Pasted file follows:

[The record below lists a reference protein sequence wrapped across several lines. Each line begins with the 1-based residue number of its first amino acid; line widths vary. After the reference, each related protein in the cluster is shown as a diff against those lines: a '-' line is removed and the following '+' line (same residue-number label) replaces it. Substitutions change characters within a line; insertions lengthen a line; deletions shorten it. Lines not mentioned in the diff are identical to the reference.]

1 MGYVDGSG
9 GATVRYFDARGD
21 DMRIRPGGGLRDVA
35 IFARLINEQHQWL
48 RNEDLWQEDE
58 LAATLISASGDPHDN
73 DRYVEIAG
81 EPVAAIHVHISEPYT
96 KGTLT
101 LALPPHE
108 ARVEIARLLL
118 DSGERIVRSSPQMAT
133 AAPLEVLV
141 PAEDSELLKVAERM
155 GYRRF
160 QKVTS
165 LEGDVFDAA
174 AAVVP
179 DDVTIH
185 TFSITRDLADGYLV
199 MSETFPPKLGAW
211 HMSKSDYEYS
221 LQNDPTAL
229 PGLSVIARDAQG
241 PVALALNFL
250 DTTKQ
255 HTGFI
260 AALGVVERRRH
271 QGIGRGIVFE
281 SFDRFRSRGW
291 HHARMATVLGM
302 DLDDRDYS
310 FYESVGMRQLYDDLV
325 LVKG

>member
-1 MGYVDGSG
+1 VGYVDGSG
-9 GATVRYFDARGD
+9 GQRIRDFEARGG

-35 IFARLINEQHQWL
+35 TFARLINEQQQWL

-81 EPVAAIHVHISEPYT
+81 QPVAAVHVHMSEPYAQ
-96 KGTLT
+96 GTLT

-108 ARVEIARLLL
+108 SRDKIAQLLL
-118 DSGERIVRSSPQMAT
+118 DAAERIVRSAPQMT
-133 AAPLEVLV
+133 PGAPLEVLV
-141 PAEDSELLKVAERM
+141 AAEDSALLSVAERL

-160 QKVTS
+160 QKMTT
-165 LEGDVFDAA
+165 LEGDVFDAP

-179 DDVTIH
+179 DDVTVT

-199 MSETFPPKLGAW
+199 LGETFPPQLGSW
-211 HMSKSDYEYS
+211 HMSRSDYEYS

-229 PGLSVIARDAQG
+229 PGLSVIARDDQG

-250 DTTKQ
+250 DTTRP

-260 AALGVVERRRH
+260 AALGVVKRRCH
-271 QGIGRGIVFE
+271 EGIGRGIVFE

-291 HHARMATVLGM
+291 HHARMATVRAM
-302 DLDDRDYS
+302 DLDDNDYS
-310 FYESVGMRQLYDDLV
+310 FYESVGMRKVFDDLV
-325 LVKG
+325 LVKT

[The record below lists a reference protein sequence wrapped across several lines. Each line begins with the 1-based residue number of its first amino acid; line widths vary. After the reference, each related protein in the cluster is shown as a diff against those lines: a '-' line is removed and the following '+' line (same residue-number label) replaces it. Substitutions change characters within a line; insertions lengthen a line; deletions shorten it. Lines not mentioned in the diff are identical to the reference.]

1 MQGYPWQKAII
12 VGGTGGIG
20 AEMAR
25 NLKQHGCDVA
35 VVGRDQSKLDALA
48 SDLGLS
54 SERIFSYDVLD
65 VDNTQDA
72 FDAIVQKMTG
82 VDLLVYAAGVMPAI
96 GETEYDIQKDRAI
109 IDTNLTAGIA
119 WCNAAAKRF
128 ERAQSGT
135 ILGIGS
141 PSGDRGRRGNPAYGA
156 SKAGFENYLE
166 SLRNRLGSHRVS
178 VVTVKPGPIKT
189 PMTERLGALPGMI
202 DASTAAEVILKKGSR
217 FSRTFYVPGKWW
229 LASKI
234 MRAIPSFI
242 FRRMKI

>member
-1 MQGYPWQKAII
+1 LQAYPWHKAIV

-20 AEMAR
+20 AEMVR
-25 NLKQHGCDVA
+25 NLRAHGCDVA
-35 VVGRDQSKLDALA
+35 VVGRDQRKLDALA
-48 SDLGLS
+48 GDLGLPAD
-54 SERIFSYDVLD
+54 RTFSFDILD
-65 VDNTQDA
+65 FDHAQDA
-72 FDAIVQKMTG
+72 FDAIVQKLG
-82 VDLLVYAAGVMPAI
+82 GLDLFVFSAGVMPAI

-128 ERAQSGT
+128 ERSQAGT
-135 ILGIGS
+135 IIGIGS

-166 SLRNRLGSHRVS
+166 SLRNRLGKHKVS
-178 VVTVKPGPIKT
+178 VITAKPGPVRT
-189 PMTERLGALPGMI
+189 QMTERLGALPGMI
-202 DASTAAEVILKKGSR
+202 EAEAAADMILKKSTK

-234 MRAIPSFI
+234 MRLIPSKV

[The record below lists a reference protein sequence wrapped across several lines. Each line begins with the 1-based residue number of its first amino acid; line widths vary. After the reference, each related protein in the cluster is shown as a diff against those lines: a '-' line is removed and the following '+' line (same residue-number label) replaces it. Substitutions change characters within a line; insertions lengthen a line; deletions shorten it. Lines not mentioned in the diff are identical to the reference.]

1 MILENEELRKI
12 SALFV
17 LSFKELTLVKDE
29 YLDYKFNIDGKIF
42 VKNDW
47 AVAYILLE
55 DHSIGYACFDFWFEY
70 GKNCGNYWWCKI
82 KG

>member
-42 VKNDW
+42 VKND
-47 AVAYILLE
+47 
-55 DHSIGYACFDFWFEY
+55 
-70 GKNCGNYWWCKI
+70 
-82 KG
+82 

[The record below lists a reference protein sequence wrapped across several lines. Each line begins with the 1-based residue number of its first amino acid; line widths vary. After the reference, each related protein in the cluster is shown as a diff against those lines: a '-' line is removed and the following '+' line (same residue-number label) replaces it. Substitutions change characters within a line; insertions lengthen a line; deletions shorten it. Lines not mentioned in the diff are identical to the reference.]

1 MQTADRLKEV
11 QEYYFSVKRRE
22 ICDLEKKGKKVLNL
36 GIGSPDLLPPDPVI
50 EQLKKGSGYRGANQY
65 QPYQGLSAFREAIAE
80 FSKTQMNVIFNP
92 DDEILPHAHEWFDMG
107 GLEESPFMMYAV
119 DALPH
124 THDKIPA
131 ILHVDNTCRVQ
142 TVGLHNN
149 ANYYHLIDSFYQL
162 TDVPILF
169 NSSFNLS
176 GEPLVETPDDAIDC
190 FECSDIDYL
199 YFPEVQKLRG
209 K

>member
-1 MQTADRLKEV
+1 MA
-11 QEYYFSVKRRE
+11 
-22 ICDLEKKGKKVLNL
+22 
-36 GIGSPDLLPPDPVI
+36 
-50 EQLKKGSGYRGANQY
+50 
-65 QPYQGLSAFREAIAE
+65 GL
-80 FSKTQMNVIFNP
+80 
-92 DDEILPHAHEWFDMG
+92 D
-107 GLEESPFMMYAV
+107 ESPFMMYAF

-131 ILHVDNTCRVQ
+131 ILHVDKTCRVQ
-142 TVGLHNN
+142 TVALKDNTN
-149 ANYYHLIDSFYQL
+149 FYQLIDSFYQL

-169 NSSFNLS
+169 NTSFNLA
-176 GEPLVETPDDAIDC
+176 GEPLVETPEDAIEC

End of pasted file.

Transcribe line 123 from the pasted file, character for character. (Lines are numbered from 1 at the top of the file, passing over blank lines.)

+72 FDAIVQKLG